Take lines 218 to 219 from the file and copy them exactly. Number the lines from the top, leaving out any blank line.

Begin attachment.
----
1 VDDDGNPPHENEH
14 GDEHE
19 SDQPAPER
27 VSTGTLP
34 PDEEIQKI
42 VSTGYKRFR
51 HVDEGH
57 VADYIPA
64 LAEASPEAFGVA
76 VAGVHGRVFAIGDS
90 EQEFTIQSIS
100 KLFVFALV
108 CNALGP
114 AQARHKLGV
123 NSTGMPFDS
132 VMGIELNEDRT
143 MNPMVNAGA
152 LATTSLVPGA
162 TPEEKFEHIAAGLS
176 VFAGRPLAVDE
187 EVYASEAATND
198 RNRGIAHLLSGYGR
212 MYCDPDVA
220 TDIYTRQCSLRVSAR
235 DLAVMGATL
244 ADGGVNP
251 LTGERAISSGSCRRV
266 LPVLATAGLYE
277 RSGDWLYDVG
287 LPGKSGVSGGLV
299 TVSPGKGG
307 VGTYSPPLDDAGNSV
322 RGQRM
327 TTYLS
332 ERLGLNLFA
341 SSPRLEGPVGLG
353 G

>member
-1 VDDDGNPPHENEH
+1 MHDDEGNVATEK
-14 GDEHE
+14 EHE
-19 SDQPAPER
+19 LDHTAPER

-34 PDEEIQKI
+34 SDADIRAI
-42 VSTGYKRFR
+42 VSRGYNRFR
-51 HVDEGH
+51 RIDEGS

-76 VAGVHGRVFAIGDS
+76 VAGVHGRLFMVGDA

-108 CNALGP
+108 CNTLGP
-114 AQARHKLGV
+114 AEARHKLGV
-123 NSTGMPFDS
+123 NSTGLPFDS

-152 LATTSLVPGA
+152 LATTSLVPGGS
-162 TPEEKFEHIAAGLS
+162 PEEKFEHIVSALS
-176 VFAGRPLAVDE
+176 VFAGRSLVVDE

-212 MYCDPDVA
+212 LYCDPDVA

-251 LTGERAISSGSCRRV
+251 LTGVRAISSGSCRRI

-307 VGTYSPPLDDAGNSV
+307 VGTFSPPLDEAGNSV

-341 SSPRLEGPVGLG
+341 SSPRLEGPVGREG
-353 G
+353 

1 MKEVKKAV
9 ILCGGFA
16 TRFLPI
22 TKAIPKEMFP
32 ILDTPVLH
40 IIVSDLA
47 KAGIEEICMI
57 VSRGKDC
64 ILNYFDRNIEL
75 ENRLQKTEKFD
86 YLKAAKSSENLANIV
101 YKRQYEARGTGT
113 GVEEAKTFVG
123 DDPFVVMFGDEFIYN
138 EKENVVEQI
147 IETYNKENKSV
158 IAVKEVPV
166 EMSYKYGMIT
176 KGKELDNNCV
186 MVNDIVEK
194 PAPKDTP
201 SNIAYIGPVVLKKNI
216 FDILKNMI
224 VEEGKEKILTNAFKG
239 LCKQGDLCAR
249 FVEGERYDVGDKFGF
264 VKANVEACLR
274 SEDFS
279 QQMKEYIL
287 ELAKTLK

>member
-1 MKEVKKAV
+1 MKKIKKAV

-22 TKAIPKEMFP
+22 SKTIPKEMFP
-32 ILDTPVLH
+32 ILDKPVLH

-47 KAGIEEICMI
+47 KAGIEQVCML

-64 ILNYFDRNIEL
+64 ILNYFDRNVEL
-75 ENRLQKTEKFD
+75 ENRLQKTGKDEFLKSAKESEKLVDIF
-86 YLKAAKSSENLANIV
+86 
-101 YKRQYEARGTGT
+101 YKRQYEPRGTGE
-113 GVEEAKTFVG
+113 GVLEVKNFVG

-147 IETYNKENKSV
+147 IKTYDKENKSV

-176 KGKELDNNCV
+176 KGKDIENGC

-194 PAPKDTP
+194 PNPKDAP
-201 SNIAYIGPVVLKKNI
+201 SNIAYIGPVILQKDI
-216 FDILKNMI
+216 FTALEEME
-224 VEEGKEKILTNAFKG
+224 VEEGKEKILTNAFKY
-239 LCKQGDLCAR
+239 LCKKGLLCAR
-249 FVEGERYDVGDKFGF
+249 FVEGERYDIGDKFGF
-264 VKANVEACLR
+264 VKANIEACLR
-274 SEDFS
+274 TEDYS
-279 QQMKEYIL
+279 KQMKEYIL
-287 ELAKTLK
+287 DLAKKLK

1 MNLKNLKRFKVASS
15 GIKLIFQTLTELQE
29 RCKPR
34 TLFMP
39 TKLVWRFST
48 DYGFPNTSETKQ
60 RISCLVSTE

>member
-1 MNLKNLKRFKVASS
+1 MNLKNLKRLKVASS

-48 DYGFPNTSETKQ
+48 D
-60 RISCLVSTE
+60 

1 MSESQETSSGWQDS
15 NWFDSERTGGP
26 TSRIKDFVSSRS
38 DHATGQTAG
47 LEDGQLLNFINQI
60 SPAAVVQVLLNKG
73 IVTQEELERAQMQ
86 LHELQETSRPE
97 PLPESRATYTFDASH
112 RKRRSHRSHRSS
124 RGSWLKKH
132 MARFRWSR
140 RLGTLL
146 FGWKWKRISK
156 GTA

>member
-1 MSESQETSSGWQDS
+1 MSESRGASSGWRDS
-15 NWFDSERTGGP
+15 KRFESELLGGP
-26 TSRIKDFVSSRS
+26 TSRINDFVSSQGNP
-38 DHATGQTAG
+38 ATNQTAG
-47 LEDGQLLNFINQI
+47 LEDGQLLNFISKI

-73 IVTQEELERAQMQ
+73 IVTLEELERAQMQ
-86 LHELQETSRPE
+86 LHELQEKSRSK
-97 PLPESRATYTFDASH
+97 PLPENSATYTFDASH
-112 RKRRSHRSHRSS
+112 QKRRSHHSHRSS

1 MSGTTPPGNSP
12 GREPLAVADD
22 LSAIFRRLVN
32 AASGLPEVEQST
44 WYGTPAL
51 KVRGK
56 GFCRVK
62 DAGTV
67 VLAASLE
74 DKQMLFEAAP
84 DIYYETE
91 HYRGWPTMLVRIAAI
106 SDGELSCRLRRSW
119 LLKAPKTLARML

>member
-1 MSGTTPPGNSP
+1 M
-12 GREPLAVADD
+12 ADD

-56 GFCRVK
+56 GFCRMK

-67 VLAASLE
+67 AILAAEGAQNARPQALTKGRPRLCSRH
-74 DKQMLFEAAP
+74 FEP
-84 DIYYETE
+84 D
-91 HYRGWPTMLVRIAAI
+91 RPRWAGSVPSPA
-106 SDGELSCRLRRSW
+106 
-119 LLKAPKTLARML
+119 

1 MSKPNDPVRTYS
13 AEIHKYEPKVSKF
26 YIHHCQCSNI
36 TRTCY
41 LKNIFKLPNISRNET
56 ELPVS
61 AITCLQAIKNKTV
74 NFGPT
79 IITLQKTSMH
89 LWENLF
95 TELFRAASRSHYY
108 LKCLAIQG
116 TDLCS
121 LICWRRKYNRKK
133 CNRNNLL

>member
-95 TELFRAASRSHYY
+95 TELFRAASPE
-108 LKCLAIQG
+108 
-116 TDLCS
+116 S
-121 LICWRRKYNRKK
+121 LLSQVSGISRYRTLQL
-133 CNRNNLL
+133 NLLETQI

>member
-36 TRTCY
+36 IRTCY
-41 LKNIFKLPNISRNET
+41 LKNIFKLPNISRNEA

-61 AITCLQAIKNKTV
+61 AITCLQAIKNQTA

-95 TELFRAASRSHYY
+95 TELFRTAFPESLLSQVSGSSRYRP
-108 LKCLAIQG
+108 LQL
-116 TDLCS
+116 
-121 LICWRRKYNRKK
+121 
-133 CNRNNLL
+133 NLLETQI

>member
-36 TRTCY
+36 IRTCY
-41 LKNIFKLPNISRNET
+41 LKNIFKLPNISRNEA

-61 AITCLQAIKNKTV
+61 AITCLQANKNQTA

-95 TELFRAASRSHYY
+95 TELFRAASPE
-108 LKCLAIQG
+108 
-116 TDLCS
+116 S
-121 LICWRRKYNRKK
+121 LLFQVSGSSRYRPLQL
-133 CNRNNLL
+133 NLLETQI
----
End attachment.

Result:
+67 AILAAEGAQNARPQALTKGRPRLCSRH
-74 DKQMLFEAAP